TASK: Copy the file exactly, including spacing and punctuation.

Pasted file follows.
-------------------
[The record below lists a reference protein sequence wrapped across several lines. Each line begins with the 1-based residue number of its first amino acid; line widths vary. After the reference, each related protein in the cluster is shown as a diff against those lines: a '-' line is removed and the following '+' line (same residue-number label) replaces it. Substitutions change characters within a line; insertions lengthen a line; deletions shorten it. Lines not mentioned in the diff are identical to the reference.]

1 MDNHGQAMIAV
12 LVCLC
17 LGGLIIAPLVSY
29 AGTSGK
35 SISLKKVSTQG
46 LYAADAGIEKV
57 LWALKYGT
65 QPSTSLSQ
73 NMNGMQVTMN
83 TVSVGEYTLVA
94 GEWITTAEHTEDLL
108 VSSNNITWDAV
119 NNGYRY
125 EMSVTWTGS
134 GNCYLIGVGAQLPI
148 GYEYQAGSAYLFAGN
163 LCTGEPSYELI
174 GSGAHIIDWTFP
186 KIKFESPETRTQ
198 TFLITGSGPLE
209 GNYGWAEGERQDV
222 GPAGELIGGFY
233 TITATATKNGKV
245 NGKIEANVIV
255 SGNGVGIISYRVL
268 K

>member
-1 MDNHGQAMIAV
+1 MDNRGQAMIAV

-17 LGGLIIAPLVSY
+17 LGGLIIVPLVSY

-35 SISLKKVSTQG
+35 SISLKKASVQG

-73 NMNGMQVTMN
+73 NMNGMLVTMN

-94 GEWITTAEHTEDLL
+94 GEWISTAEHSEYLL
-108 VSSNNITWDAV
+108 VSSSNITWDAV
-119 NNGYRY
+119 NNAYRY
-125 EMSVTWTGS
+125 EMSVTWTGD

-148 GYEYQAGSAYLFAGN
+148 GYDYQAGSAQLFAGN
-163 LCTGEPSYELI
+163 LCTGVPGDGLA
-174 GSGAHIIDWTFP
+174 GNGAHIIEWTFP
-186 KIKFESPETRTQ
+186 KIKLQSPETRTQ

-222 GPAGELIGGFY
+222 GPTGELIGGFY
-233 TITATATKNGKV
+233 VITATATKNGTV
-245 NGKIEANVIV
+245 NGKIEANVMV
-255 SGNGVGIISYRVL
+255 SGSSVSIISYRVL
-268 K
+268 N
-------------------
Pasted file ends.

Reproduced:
[The record below lists a reference protein sequence wrapped across several lines. Each line begins with the 1-based residue number of its first amino acid; line widths vary. After the reference, each related protein in the cluster is shown as a diff against those lines: a '-' line is removed and the following '+' line (same residue-number label) replaces it. Substitutions change characters within a line; insertions lengthen a line; deletions shorten it. Lines not mentioned in the diff are identical to the reference.]

1 MDNHGQAMIAV
12 LVCLC
17 LGGLIIAPLVSY
29 AGTSGK
35 SISLKKVSTQG
46 LYAADAGIEKV
57 LWALKYGT
65 QPSTSLSQ
73 NMNGMQVTMN
83 TVSVGEYTLVA
94 GEWITTAEHTEDLL
108 VSSNNITWDAV
119 NNGYRY
125 EMSVTWTGS
134 GNCYLIGVGAQLPI
148 GYEYQAGSAYLFAGN
163 LCTGEPSYELI
174 GSGAHIIDWTFP
186 KIKFESPETRTQ
198 TFLITGSGPLE
209 GNYGWAEGERQDV
222 GPAGELIGGFY
233 TITATATKNGKV
245 NGKIEANVIV
255 SGNGVGIISYRVL
268 K

>member
-1 MDNHGQAMIAV
+1 MDNRGQAMIAV

-17 LGGLIIAPLVSY
+17 LGGLIIVPLVSY

-35 SISLKKVSTQG
+35 SISLKKASVQG

-73 NMNGMQVTMN
+73 NMNGMLVTMN

-94 GEWITTAEHTEDLL
+94 GEWISTAEHSEYLL
-108 VSSNNITWDAV
+108 VSSSNITWDAV
-119 NNGYRY
+119 NNAYRY
-125 EMSVTWTGS
+125 EMSVTWTGD

-148 GYEYQAGSAYLFAGN
+148 GYDYQAGSAQLFAGN
-163 LCTGEPSYELI
+163 LCTGVPGDGLA
-174 GSGAHIIDWTFP
+174 GNGAHIIEWTFP
-186 KIKFESPETRTQ
+186 KIKLQSPETRTQ

-222 GPAGELIGGFY
+222 GPTGELIGGFY
-233 TITATATKNGKV
+233 VITATATKNGTV
-245 NGKIEANVIV
+245 NGKIEANVMV
-255 SGNGVGIISYRVL
+255 SGSSVSIISYRVL
-268 K
+268 N